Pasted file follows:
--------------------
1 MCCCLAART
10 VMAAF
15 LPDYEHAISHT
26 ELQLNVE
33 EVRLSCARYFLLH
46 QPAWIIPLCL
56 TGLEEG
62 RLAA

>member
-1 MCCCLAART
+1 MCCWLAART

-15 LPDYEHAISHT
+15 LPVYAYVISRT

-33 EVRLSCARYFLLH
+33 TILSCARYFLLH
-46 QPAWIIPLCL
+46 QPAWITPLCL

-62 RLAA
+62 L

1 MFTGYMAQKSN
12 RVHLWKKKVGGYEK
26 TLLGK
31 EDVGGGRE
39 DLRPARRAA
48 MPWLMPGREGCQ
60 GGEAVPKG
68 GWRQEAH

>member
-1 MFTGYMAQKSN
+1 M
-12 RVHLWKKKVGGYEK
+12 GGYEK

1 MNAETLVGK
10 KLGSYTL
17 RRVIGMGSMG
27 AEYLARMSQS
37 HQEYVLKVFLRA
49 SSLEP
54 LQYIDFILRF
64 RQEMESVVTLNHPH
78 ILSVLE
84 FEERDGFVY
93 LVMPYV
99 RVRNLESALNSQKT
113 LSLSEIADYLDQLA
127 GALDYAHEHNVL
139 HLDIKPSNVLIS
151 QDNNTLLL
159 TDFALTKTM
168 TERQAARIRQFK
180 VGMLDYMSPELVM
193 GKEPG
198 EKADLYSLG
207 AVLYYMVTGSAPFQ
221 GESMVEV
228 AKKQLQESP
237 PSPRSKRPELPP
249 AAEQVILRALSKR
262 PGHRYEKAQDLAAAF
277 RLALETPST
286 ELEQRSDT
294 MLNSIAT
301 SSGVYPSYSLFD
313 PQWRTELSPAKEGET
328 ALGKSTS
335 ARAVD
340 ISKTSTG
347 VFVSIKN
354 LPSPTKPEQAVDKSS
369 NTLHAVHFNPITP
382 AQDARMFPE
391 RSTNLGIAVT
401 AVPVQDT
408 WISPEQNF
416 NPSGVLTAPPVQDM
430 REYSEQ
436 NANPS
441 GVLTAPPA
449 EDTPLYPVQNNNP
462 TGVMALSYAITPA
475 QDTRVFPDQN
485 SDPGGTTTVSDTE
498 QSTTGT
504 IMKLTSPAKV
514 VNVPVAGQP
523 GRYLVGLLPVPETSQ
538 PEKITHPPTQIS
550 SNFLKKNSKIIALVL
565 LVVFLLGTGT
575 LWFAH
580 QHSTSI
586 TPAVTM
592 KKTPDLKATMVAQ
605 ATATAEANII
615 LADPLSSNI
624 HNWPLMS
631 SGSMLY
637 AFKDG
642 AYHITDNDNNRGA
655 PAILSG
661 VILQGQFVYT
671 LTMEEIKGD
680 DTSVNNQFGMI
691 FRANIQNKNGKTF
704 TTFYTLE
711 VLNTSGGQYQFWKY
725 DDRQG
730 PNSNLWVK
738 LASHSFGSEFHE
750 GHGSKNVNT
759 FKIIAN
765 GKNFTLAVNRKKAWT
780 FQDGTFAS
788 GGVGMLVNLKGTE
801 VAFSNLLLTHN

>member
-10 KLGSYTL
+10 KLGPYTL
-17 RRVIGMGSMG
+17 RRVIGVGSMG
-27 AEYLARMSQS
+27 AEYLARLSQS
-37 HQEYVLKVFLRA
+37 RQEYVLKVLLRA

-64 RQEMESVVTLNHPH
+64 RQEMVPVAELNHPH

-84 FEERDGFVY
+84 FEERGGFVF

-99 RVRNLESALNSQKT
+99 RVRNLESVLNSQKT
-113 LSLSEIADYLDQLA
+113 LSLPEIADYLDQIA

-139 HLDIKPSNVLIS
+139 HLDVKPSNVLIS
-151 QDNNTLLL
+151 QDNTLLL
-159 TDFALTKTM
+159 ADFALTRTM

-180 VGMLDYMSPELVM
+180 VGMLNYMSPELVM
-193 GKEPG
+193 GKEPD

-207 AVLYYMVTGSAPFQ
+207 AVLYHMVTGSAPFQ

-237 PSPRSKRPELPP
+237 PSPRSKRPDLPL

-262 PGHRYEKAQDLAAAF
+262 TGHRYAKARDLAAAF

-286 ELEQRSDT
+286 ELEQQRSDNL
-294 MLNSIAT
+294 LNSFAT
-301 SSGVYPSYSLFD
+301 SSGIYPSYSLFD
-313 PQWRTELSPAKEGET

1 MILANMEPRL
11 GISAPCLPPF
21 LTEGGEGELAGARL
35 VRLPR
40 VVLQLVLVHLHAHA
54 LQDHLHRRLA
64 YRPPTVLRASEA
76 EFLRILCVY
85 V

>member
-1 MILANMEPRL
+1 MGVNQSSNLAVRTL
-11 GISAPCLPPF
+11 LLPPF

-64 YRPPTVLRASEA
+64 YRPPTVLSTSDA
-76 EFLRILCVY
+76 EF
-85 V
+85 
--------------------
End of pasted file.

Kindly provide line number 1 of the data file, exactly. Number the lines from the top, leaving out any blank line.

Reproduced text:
1 MCCCLAART